The A-word: Autism and Advocacy

About 10 days after my son’s diagnosis, I had “the talk” with my dad. We’d been denied for ABA therapy, the amount of speech therapy permitted didn’t seem to match with what we thought he needed.

Things might be looking very big, very hard, and very expensive. (they still do)

We might need some financial help. (It is wonderful to be blessed with a generous family and resources)

It is REALLY HARD to ask your parents for financial help at age 51.

I told my sister about how awkward it was to ask Dad for money*.

Get over it.

Is what she said.

You have to be a relentless and tireless advocate for your child.

No kidding, no dancing around things. You have to fight.

The A-word

When my son was first diagnosed, my wife and I carefully crafted an email to our family to let them know that “our son needs some behavior therapy and speech therapy”.

We didn’t use the word “Autism” at all.

In fact, we asked the few people who we told about the actual diagnosis to please, please NOT USE THE WORD “AUTISM”.

We didn’t want our son tarred with the term.

ASD and “the spectrum”

Language is tricky. Autism is a loaded word. It summons pictures of extremely disturbed children and adults.

Scary movie of the week stuff.

We didn’t want to say any of that.

Our son is not “THAT”.

Dammit, our son is not “THAT”.

And the mental health field is no help. We now have “Autism Spectrum Disorder”, “ASD”, “the spectrum”.

Anything but “Autism”.

Then we got his full report.

It was impossible to deny it anymore.

Our son didn’t have “Autism lite” or “ASD”.

He didn’t just need “some speech therapy and behavior therapy”.

In black and white, in painful, painful detail, it was inescapable.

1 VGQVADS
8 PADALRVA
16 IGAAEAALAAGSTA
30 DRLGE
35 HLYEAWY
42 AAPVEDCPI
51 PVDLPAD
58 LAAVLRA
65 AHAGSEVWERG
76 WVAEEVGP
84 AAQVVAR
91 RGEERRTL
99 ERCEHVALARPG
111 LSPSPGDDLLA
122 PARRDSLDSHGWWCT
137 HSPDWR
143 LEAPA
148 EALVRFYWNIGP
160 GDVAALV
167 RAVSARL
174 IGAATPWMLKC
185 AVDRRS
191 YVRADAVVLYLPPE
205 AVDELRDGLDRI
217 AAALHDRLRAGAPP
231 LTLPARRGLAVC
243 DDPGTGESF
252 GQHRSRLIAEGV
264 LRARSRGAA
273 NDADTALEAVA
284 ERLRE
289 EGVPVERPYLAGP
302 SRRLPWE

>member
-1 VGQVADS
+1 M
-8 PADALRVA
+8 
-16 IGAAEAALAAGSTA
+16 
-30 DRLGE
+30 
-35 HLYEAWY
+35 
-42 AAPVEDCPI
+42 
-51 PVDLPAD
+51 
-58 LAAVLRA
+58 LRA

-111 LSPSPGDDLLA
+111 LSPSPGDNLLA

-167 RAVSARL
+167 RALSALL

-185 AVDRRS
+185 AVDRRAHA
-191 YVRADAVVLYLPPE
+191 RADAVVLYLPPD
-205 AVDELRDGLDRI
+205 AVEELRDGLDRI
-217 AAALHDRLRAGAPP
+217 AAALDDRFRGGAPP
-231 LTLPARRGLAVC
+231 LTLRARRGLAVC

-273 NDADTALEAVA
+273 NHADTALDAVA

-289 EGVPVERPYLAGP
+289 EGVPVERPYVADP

Our son is autistic.

He has autism.

Relentless Advocacy

It is painful to know and good to know.



Autism is autism.

Just say it.

Tell people.

Say it often until it is “easier”.

It has been liberating….

… and surprising.

Autism is less rare than you think

Around 1 in 70 children in the US are now diagnosed with autism. So, you are likely to find that most people you know either knows some family experiencing autism or has someone in their own family who has autism.

I had joined the PTA at my daughter’s school this year but I’d been reluctant to sign up for much as we were waiting on our son’s diagnosis.

  • I kind of felt like a bit of a sh*t for not volunteering.
  • I definitely thought I looked like a bit of a sh*t for not volunteering.

So, at our meeting Monday at an appropriate time I apologized for not volunteering because…

…No problem, of course.

But the surprise was that one of the Moms in the PTA committee has an autistic child herself.


We talked.

She set up a play date yesterday with her kids, my kids, and yet another family who has an autistic child.


We were not alone.

And the more people we’ve told, the more stories we’ve heard and connections we’ve made.

And the easier it is to advocate for my son.

Because if you don’t hide behind BS acronyms and deceptive language…

…no one else can either.

* Of course my Dad said “Yes”unconditionally to doing what they could to help.

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